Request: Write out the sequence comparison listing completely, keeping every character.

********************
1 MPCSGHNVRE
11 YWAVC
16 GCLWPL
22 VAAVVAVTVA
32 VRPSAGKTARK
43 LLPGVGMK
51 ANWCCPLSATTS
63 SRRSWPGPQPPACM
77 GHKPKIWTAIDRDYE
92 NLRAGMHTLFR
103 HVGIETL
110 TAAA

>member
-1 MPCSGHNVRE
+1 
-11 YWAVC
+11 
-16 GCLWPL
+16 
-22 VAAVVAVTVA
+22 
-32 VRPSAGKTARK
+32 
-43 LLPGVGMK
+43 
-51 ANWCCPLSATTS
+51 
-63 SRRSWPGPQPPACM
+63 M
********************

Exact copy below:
1 MPCSGHNVRE
11 YWAVC
16 GCLWPL
22 VAAVVAVTVA
32 VRPSAGKTARK
43 LLPGVGMK
51 ANWCCPLSATTS
63 SRRSWPGPQPPACM
77 GHKPKIWTAIDRDYE
92 NLRAGMHTLFR
103 HVGIETL
110 TAAA

>member
-1 MPCSGHNVRE
+1 
-11 YWAVC
+11 
-16 GCLWPL
+16 
-22 VAAVVAVTVA
+22 
-32 VRPSAGKTARK
+32 
-43 LLPGVGMK
+43 
-51 ANWCCPLSATTS
+51 
-63 SRRSWPGPQPPACM
+63 M